US Trade Regulator, States File Antitrust Lawsuit Against Facebook

Google is also facing heat with the US Dept of Justice filing a landmark antitrust lawsuit against it in October.

2 min read
The United States’ trade regulator, Federal Trade Commission and more than 40 states accused Facebook on Wednesday, 9 December of buying up its rivals to illegally squash competition

The United States’ trade regulator, Federal Trade Commission, and more than 40 states accused Facebook on Wednesday, 9 December, of buying up its rivals to illegally squash competition, The New York Times reported.

According to the report, they called for the deals to be unwound, escalating regulators’ battle against the biggest tech companies in a way that could remake the social media industry.

The lawsuit, filed in the US District Court for the District of Columbia, comes on the heels of three hearings from US Congress that Facebook has had to testify in since July, all of which have seen CEO Mark Zuckerberg bombarded by lawmakers on anti-competitive behaviour.

“Federal and state regulators of both parties, who have investigated the company for over 18 months, said in separate lawsuits that Facebook’s purchases, especially Instagram for $1 billion in 2012 and WhatsApp for $19 billion two years later, eliminated competition that could have one day challenged the company’s dominance,” NYT reported.


No, Google is already facing heat from the US Justice department. After a year of investigation into Google’s business practices, the United States Department of Justice filed a landmark antitrust lawsuit against the tech giant in October.

The Justice Department, describing Google as a “monopoly gatekeeper for the internet,” has alleged in its 64-page lawsuit that the $1 trillion company is “unlawfully maintaining monopolies in the markets for general search services, search advertising, and general search text advertising in the United States.”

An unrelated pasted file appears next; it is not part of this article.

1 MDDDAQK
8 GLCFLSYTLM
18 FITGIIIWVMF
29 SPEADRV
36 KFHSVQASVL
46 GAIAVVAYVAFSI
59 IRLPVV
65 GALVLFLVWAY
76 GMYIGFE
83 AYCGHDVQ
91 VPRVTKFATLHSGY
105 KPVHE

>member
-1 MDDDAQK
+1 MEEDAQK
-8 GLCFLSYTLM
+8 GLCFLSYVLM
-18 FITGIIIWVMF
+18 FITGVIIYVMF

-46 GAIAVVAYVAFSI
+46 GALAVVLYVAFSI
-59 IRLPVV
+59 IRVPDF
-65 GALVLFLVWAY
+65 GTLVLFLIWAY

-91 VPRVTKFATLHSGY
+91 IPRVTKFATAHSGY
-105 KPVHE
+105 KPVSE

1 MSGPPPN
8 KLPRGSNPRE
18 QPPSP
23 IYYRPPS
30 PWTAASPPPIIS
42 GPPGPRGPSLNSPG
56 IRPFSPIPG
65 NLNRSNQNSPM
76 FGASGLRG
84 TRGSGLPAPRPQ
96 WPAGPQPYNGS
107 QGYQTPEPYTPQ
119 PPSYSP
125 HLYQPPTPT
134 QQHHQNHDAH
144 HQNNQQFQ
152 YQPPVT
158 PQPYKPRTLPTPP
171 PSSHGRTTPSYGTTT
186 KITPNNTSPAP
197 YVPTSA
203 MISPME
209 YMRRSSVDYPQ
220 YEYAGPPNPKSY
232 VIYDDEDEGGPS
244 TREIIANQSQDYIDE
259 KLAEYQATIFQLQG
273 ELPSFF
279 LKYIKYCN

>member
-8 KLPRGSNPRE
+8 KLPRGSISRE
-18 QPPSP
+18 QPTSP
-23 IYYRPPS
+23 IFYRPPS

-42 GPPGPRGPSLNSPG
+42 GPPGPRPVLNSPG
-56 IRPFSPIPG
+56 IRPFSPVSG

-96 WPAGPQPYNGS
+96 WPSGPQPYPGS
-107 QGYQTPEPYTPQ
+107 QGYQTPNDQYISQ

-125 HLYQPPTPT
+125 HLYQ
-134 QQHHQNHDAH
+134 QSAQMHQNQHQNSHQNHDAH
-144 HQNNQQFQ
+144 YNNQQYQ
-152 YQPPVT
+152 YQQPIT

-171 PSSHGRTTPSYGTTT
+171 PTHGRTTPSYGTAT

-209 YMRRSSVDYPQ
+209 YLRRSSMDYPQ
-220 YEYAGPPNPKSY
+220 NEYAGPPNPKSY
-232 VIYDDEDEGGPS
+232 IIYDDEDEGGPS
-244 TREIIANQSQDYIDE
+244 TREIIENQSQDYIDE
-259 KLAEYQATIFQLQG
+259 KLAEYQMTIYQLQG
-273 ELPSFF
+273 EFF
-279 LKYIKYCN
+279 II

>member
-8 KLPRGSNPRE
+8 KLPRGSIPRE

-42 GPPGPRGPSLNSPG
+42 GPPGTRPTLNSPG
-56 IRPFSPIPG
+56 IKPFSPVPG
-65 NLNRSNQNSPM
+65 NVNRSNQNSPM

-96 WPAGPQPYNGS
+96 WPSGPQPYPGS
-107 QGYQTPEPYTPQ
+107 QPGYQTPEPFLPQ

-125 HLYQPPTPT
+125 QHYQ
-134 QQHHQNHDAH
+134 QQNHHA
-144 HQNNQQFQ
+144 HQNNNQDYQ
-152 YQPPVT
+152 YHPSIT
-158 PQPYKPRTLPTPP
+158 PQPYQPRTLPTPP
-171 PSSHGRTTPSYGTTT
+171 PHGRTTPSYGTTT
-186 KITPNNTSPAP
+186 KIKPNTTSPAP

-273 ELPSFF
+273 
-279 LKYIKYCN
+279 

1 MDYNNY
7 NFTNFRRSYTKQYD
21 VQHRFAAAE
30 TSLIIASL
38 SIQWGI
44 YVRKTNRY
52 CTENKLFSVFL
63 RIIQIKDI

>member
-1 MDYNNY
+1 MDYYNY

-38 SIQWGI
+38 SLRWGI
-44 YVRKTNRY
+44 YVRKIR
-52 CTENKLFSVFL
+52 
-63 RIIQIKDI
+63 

The agency has accused Google of blocking competition and preventing other search engines from scaling their services by entering into exclusive agreements with device manufacturers like Apple and Samsung as well as telecom service providers.


Prosecutors demanded Facebook should break off Instagram and WhatsApp into separate entities. Moreover, they said new restrictions should apply to the company on future deals. Those are some of the most severe penalties regulators can demand. Facebook said it planned to vigorously defend itself against the accusations.

“For nearly a decade, Facebook has used its dominance and monopoly power to crush smaller rivals and snuff out competition, all at the expense of everyday users,” NYT quoted Attorney General Letitia James of New York, as saying.

James is a Democrat who led the multistate investigation into the company in parallel with the federal agency, which is overseen by a Republican.


Facebook, in its response, said the regulators had ignored important history.

According to the NYT report, Jennifer Newstead, Facebook’s general counsel, said in a statement. “The most important fact in this case, which the commission does not mention in its 53-page complaint, is that it cleared these acquisitions years ago.”

“The government now wants a do-over, sending a chilling warning to American business that no sale is ever final,” she added. 

Facebook has also pointed towards the growth of short video apps like TikTok and conservative platforms like Parler to argue that they do not have a monopoly over social media.

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